In contrast to early 20th century Taos and Santa Fe landscape and genre painters working in a European mode that romanticized the lives of the native and Hispanicpeoples and dramatized the vast skies, all of the early modernist artists like Wells looked at the arts and crafts made by the people living here. They liked what they saw,and it matched their own aspirations to create art from conditions in America. In the aftermath of the horrors of World War I, the prestige of European culture was inquestion. In the material culture and arts of both natives and Hispanics, artists saw authentic artifacts made by local talent untainted by decadent Europe. Theyappreciated the bold geometries, primary shapes, and basic palettes they found in northern New Mexico.

    Wells mentor and friend Andrew Dasburg who was among the first of the Modernist American artists to arrive in Taos as Mabel Dodge Luhans guest in January 1918 began collecting santos, tinwork, furniture, textiles, and pottery within days of stepping off the train. It was in fact because of the train that Spanish Colonial religiouswork and handmade furniture was so available. These items were being discarded from churches, private chapels and homes, to be replaced by mass-producedpolychrome statues and household goods.

    Dasburg, who was a partner in the Spanish and Indian Trading Post, beginning in 1926, was more typical of early modernist artists who bought and sold early work tosupport themselves. Wells had the good fortune to collect it, the foresight to seek the best advice, and, finally, the generosity to pass it along to the rest of us.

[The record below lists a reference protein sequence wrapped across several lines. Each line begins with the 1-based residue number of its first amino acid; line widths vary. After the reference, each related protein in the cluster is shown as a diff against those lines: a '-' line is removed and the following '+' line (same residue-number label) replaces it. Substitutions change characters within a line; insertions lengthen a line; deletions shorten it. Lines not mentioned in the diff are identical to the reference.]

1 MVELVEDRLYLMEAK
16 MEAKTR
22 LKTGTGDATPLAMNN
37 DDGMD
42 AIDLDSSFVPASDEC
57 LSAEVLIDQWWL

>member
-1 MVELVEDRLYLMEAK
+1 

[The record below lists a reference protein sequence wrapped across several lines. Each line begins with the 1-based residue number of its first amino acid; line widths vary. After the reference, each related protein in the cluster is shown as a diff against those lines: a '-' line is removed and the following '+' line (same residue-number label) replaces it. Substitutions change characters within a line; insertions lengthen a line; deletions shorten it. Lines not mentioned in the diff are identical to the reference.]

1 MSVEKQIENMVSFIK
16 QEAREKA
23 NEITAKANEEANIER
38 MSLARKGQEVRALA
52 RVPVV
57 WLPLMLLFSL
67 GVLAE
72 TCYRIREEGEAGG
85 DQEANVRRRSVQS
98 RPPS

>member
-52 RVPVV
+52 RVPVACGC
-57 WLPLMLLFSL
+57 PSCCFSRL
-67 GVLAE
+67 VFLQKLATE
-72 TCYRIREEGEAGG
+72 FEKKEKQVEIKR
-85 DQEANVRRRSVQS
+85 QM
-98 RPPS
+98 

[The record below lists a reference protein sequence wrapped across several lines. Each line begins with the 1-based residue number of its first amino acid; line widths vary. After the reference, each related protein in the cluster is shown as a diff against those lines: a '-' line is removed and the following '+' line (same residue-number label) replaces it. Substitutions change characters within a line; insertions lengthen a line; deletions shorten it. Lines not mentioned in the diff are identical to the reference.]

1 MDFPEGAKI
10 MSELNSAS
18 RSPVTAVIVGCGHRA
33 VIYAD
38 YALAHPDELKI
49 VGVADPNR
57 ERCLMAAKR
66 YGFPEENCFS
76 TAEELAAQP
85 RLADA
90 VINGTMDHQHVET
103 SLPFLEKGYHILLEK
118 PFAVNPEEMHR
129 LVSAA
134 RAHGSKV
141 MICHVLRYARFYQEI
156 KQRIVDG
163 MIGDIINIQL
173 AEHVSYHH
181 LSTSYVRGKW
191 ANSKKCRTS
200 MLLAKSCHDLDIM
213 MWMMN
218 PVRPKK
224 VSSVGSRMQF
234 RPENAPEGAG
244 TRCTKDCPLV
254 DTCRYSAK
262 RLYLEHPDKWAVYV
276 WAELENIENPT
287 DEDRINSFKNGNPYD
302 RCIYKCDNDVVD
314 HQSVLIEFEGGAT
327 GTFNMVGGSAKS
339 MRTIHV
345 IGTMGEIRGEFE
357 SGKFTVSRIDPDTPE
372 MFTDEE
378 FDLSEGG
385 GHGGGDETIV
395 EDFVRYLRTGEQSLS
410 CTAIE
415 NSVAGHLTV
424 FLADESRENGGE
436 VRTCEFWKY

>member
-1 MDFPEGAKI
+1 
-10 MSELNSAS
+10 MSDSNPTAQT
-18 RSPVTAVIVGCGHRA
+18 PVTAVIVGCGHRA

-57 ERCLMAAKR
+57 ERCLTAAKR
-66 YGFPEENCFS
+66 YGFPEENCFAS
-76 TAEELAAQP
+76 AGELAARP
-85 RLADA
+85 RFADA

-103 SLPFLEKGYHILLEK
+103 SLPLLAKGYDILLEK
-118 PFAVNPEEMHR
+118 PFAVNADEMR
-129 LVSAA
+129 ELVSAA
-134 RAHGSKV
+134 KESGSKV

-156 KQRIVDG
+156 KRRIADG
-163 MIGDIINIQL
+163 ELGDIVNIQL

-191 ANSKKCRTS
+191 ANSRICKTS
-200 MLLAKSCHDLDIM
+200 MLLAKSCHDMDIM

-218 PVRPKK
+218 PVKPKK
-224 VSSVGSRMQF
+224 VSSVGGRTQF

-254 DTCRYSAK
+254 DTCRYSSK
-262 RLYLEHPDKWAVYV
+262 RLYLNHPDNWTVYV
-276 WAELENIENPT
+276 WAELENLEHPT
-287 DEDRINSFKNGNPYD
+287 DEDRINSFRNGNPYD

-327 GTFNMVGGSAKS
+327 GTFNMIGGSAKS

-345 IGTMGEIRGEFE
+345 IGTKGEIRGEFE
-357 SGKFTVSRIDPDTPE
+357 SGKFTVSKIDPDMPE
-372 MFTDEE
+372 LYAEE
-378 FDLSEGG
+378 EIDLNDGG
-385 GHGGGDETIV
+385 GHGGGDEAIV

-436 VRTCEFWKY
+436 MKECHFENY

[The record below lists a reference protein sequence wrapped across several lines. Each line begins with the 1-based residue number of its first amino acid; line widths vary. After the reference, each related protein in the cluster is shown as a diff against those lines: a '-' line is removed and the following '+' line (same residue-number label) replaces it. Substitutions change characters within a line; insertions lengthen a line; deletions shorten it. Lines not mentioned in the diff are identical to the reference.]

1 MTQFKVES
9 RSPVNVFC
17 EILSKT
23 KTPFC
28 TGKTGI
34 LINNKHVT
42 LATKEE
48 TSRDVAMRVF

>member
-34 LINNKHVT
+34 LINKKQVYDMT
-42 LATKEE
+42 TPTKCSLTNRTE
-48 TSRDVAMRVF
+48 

He continually improved his collection, selling a lesser piece when a better piece was found. The Guadalupe bulto by the maestro Jose Rafael Aragon (b. 1780sd.1862) is surely among this great santeros most beautiful and delicate works, the full figure with her sweet face lifted heavenward and surrounded by an elegant openframe. The sureness and fluidity of Aragons curling painted lines transform this piece into a song of praise.

    Wells was most drawn to the santos of Jose Benito Ortega (1858-1941) of Mora, one of the most prolific late 19th century santeros. Ortega is distinguished by his use ofmilled lumber, rather than cottonwood or pine tree trunks or limbs, resulting in flat almost 2-dimensional profiles. They are also bold and painterly with a palette of vividreds, yellows and black. The museum has augmented Ortegas collected by Wells with a wall case of 10 more Ortega enigmatic bultos in many different sizes fromdifferent donors. The exhibition of Wells collection juxtaposes his own compositions with five bultos three by Ortega that directly inspired his paintings. For themost part, Wells paintings are flattened close-ups of only the head of each the sculptures emphasizing a range of emotions from a serene St. Rita to a tragic Christ to aregal Head of the Virgin, who could also be a Kuan Yin.

    Disturbed by the bomb-making at Los Alamos, World War II veteran Cady Wells moved in 1951 from his beloved Jacona home, where he could see, feel and hearexplosives detonating, to the Caribbean island of St. Croix. Upon his departure, Wells donated his collection to the Museum of New Mexico with the proviso that theinstitution would create a Department of Spanish Colonial Art and hire E. Boyd as its curator. The current exhibition is the first time this gift has been suitably recognizedand celebrated.

    If you go

    WHAT: Collecting New Mexico: The Forgotten Cady Wells

    WHERE: Museum of Spanish Colonial Art, 750 Camino Lejo on Museum Hill

    WHEN: Through Aug. 28.


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  • HOURS: 8 a.m. to 5 p.m. Monday-Friday

    COST: Free.

    CONTACT: 505-982-2226


    A wool and cotton embroidery, ca. 1920s, is one of only 10 known pieces by the obscure Espaola textile artist Policarpio Valencia (1856-1934).


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    Head of Christ is an oil and watercolor on paper, ca. 1934-40, by modernist painter Cady Wells (1904-1954).



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  • Jose Benito Ortega (1858-1941) of Mora, one of the most prolific late 19th century santeros, created this Crucifixion.